Bridgewater College began in 1880 as Spring Creek Normal School. As of 1881 the school offered a two-year “normal” course that was intended for those planning to become teachers. This would eventually lead towards a B.E. degree, which in turn inspired a two-year Teacher’s Course that took place during the years 1893 to 1896. During Walter Bowman Yount’s presidency (1892-1910), “teachers’ normals” were held every year beginning in the last 10 weeks of the spring term. This course trained teachers for public schools and pioneered teacher training in Virginia at a time when such training was lacking.
By 1902, well over half of the women who graduated Bridgewater College with a bachelor’s degree would go into teaching, and about a third of men graduating with a bachelor’s degree would pursue teaching. From 1913 to 1916, the College had a School of Education. Graduates of the School of Education earned a Bachelor of English. By 1922, over half of graduates went on to pursue careers in teaching. During Paul Haynes Bowman’s presidency (1919-1946), the amount of education courses offered at the College (per credit hour) was quadrupled. President Jacob Ira Baugher (1946-48) and President Warren Daniel Bowman (1949-1964) also brought experience in the field of teacher education and took interest in the education department. By 1946, roughly a third of Bridgewater College graduates pursued teaching as a career.
A practice teaching program began in 1929 for students who wanted to teach at the secondary level, the first of its kind at the College. In 1936, a practice teaching program began for those looking to teach at the primary level. In 1972 the Virginia Department of Education accredited Bridgewater College’s teacher preparation program. Students completing the program would be able to teach in 22 cooperating states.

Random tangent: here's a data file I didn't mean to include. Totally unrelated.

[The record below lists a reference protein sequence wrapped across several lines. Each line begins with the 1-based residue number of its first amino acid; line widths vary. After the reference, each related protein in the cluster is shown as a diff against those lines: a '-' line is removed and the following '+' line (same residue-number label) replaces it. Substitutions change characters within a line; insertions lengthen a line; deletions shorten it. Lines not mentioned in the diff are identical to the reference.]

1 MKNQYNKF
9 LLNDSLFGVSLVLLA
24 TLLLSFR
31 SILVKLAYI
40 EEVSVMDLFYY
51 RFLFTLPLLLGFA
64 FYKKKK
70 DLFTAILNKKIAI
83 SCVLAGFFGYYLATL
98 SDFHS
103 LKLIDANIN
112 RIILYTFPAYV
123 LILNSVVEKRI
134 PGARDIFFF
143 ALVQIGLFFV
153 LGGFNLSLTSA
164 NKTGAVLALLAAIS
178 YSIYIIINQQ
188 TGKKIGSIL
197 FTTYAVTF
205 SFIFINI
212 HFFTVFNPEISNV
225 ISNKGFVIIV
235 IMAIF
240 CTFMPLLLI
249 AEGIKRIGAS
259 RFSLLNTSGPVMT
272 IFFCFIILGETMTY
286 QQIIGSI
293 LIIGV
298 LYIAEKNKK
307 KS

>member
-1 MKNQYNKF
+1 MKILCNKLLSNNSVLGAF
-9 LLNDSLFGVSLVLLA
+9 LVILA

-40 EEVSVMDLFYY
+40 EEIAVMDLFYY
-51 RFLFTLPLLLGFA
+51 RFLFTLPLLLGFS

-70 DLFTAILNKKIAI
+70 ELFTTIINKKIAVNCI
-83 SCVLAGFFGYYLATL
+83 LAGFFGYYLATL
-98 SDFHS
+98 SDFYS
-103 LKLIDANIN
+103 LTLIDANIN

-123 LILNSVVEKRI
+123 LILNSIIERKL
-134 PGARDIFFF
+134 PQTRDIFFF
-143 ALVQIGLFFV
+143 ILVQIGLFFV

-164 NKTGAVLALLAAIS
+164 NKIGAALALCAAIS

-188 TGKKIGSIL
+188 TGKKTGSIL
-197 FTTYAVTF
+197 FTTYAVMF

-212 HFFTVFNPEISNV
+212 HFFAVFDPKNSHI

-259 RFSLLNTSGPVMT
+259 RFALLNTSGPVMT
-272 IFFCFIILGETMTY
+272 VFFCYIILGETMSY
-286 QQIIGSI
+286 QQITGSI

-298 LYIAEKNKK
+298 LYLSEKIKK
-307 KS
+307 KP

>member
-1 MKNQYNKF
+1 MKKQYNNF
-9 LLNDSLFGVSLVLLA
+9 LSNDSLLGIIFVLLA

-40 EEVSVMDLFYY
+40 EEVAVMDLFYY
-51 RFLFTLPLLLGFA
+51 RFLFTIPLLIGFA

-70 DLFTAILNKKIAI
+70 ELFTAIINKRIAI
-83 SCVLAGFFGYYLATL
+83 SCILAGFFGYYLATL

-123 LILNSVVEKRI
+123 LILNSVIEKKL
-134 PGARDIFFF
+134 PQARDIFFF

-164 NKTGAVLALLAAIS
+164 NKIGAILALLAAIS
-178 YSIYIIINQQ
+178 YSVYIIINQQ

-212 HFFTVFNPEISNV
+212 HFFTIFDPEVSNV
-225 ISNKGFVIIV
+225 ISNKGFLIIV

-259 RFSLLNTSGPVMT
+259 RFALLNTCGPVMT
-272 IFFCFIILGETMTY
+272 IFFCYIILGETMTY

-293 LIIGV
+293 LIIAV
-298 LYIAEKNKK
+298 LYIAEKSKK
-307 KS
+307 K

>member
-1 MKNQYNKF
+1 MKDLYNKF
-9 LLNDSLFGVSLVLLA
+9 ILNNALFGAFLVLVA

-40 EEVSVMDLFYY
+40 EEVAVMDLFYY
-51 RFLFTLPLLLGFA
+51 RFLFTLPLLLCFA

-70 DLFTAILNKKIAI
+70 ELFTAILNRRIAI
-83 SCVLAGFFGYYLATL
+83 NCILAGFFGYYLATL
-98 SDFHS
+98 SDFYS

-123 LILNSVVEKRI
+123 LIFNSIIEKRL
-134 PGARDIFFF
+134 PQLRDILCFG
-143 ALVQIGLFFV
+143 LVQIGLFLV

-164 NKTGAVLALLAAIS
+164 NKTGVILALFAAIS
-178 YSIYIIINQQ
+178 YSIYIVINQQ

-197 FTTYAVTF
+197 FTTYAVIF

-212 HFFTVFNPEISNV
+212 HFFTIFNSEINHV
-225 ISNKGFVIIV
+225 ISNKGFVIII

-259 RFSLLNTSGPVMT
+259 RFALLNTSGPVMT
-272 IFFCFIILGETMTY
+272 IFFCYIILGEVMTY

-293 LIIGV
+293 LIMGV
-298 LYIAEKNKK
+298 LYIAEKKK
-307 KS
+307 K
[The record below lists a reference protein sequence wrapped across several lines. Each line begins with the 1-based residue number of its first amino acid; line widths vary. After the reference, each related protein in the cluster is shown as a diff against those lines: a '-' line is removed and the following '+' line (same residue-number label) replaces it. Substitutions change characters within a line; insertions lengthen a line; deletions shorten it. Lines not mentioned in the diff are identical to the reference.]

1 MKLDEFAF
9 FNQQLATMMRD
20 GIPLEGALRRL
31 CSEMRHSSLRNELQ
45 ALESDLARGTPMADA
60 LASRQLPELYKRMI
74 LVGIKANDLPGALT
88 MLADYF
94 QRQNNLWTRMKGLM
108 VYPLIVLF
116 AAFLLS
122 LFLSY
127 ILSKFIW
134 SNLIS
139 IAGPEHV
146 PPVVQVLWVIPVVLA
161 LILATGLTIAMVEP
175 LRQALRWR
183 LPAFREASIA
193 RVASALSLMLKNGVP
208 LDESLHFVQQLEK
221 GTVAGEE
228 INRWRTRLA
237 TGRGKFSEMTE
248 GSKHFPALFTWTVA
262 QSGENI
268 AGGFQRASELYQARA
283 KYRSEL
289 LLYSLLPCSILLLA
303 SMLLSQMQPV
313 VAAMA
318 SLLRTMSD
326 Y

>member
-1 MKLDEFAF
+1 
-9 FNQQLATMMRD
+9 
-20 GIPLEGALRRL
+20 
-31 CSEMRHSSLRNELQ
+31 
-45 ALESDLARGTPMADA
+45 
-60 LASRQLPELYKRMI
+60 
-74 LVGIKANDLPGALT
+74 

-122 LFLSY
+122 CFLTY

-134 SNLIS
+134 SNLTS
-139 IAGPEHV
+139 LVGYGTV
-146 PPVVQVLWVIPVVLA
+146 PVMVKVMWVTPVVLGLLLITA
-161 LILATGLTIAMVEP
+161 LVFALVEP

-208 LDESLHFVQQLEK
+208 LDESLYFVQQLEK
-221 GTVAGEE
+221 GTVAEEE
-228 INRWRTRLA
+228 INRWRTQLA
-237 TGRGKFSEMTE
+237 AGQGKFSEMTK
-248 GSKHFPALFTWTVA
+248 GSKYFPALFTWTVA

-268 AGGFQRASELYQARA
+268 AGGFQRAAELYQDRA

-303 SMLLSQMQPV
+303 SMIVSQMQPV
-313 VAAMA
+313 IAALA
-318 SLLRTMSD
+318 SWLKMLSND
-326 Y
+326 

Bridgewater College Summer sessions offered many education courses. The numbers of offered Education majors also expanded over the course of the College’s history. Elementary education, physical education and music education were prominent majors. By 1980, Bridgewater College offered 21 education courses. Some of the mid-century professors in the Education Department were John W. Boitnott (1947-57), Nell Kersh Boitnott (1947-67), Fred F. Wampler (1957-88), Kathryn Reid Bowman (1974-1990), M. Ellen Bailey (1967-87), and Alaric Bowman Jr. (1966-75, 1978-84).
Student demand for the Education major began to decline by 1970. Still, from the College’s opening in 1880 to 1980, one third of Bridgewater graduates pursued teaching as a career. Education has always been important to Bridgewater College’s mission. Not only did the demand for Education instruction lead to the opening of the College as a normal school in 1880, the Education Department has continuously provided valuable teacher training over the course of the College’s existence.
By Meghann Burgess, Special Collections Intern, 2021
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